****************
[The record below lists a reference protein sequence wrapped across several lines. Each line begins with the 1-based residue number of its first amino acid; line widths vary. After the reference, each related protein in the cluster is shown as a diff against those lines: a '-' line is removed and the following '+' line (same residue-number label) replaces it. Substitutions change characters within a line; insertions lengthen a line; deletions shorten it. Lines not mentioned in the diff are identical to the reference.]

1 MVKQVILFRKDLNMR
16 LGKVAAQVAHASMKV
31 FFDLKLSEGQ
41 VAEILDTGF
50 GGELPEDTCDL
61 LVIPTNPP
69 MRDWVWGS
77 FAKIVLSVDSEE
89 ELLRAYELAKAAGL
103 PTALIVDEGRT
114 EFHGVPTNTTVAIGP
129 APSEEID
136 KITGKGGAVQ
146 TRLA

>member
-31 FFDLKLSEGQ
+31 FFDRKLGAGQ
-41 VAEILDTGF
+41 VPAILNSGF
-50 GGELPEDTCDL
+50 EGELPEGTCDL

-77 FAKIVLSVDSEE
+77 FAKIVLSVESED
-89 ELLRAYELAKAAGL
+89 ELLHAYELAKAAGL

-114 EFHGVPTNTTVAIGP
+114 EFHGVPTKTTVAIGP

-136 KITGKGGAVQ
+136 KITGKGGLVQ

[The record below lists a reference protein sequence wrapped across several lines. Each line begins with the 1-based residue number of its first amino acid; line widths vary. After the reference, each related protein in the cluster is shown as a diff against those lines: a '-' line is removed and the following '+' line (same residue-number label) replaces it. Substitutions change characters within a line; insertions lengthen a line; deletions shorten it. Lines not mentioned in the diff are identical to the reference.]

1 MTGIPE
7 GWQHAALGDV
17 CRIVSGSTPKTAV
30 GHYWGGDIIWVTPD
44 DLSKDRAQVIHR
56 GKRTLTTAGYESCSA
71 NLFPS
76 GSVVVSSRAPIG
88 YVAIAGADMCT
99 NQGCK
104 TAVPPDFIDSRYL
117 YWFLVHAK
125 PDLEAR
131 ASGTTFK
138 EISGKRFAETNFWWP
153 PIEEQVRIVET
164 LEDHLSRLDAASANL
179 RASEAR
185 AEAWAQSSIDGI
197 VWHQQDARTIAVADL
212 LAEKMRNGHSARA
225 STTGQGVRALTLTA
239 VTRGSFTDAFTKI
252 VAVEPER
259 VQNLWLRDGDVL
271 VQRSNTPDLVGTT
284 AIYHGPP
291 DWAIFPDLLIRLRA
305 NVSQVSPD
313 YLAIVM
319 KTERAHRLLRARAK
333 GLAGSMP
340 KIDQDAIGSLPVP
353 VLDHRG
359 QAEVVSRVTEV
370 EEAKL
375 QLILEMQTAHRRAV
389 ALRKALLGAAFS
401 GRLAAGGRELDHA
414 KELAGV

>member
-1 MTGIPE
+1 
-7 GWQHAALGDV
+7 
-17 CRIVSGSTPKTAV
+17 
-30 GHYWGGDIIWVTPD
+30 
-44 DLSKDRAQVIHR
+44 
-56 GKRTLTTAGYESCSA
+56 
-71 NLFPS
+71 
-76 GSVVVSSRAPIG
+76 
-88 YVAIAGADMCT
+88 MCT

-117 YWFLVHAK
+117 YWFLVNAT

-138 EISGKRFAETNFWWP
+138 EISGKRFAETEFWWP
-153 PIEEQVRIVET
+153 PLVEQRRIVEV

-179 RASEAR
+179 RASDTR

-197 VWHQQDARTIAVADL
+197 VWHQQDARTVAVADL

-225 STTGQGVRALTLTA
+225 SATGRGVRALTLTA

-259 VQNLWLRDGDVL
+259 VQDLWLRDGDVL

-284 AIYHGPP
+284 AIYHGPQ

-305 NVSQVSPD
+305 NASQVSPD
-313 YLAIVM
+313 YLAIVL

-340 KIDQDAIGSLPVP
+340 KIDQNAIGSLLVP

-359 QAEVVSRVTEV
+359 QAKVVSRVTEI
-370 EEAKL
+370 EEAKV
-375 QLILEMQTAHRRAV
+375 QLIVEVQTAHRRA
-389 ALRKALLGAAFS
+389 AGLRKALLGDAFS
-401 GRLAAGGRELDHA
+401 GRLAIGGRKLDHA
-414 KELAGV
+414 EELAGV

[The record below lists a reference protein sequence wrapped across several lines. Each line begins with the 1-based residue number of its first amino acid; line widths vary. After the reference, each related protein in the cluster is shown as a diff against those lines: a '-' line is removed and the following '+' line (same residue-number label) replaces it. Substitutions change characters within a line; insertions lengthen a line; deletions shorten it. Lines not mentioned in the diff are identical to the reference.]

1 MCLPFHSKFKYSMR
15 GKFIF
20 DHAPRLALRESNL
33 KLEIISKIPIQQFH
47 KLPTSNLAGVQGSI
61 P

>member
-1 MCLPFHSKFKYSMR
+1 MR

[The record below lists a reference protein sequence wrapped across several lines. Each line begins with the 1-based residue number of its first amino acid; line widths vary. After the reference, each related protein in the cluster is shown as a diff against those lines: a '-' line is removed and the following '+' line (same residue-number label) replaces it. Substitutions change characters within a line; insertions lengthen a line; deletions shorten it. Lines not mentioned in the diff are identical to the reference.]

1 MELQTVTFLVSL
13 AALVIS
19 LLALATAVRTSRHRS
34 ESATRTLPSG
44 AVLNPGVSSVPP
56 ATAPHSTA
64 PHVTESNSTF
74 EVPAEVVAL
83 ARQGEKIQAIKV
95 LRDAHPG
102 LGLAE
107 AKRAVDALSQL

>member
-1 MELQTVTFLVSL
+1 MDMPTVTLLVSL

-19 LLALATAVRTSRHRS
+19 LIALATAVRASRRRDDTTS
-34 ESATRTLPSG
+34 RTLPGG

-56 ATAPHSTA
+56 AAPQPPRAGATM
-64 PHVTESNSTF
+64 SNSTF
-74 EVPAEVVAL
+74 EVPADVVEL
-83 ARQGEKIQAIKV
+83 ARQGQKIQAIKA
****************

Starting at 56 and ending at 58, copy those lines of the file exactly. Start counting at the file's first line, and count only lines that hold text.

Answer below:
259 VQNLWLRDGDVL
271 VQRSNTPDLVGTT
284 AIYHGPP